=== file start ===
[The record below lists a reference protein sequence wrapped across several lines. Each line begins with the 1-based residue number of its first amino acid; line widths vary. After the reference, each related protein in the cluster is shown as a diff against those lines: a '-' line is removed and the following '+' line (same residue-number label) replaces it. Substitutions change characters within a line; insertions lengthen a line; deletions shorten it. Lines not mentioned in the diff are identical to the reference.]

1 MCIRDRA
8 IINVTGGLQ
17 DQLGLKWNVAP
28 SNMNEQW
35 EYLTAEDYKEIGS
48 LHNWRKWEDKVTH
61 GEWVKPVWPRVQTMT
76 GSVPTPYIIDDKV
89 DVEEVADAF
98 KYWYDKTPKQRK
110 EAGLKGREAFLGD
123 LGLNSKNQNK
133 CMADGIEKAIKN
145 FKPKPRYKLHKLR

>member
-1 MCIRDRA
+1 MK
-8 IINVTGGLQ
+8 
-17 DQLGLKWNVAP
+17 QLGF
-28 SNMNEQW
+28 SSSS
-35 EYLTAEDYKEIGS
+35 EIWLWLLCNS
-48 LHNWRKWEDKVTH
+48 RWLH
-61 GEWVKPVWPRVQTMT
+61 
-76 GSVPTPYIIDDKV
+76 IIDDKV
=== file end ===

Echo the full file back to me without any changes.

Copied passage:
[The record below lists a reference protein sequence wrapped across several lines. Each line begins with the 1-based residue number of its first amino acid; line widths vary. After the reference, each related protein in the cluster is shown as a diff against those lines: a '-' line is removed and the following '+' line (same residue-number label) replaces it. Substitutions change characters within a line; insertions lengthen a line; deletions shorten it. Lines not mentioned in the diff are identical to the reference.]

1 MCIRDRA
8 IINVTGGLQ
17 DQLGLKWNVAP
28 SNMNEQW
35 EYLTAEDYKEIGS
48 LHNWRKWEDKVTH
61 GEWVKPVWPRVQTMT
76 GSVPTPYIIDDKV
89 DVEEVADAF
98 KYWYDKTPKQRK
110 EAGLKGREAFLGD
123 LGLNSKNQNK
133 CMADGIEKAIKN
145 FKPKPRYKLHKLR

>member
-1 MCIRDRA
+1 MK
-8 IINVTGGLQ
+8 
-17 DQLGLKWNVAP
+17 QLGF
-28 SNMNEQW
+28 SSSS
-35 EYLTAEDYKEIGS
+35 EIWLWLLCNS
-48 LHNWRKWEDKVTH
+48 RWLH
-61 GEWVKPVWPRVQTMT
+61 
-76 GSVPTPYIIDDKV
+76 IIDDKV